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Hearing loss is often referred to as an invisible disability, because there are no telltale markers — no wheelchair, no white cane. It’s invisible even compared to Deafness, with its vibrant silent language.
For a long time, people with hearing loss wanted to keep it invisible. They wanted hearing aids no one could see, they pretended they could hear when they couldn’t. Even today hearing aid companies advertise: “So small no one will ever know you’re wearing them.” Hearing loss is for old people, or damaged people, and our culture values youth and health.
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if we want access equal to the access that hearing people have, we have to be open about our hearing loss. We have to acknowledge that it is a disability. That does not mean it’s disabling – it’s only disabling if we are denied the accommodations that make us equal.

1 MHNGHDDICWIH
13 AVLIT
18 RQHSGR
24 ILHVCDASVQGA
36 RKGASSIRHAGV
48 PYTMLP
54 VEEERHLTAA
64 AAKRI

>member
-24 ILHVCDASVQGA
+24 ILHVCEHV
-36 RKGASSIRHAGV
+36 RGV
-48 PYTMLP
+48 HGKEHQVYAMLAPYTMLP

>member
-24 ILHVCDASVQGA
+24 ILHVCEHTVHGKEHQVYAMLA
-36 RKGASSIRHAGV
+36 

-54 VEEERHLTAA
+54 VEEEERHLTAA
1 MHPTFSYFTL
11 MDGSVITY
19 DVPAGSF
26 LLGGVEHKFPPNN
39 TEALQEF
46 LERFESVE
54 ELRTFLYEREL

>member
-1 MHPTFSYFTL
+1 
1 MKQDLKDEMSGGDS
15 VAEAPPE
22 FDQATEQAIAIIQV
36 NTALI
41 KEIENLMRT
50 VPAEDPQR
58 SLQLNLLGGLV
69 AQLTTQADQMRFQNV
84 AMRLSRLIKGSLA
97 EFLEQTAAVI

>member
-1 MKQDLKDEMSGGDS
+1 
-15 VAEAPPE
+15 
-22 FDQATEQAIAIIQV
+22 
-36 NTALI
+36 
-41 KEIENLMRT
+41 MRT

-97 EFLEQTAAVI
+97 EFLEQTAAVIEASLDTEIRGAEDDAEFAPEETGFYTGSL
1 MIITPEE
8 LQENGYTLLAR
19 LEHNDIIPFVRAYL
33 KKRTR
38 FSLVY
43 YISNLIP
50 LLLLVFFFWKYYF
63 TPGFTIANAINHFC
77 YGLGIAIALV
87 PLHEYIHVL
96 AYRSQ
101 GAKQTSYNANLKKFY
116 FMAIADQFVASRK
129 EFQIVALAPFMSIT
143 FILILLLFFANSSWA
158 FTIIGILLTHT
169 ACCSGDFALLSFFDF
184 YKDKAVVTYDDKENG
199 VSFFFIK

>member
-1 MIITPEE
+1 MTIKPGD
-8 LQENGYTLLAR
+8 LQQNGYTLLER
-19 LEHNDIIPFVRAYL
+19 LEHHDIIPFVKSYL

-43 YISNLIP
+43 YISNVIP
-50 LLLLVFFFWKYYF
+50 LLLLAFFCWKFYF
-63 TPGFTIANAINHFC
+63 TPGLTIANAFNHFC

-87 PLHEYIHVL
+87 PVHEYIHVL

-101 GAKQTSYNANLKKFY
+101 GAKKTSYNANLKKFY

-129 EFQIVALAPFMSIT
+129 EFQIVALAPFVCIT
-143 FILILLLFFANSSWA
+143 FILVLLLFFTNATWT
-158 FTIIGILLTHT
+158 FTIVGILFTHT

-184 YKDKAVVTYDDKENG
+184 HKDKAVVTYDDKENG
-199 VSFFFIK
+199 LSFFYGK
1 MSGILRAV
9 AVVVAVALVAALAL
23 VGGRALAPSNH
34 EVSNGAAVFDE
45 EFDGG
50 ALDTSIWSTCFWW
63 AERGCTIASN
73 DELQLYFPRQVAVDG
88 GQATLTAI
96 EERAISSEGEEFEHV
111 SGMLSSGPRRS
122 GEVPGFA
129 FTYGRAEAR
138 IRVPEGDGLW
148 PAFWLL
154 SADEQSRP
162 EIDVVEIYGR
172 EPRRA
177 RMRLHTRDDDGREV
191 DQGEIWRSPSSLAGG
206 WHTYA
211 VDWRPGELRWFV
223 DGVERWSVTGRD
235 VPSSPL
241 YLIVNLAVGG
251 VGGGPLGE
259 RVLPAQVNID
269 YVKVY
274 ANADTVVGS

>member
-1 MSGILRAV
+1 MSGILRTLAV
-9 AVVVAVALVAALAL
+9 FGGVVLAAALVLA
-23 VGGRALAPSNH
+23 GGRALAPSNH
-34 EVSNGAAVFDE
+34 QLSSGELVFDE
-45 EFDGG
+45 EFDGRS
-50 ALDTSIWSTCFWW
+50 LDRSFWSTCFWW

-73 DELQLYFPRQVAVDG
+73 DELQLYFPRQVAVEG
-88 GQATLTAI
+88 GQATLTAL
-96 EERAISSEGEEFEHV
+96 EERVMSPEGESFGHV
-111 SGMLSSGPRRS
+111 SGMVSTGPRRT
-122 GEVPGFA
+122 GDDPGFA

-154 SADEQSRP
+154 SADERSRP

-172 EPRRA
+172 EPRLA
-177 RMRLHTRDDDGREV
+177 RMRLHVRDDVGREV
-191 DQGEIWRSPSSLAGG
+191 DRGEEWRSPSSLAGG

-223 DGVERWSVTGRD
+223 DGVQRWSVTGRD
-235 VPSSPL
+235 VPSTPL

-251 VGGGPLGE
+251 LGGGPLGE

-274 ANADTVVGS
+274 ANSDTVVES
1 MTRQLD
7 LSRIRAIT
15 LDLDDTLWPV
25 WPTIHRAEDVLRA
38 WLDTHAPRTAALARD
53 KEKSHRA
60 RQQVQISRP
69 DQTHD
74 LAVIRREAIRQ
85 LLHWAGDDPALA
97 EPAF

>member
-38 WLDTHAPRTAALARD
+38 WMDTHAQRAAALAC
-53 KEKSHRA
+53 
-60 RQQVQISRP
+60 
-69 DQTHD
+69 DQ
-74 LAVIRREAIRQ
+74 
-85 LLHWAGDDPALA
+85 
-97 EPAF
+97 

Sergei Kochkin, Ph.D. – Better Hearing Institute, Washington, DC
Assistance for hearing aids is important because it can greatly improve your quality of life. Here are some issues you should keep in mind as you develop appropriate expectations about what your hearing aids can and cannot do for you:
Better Hearing Institute
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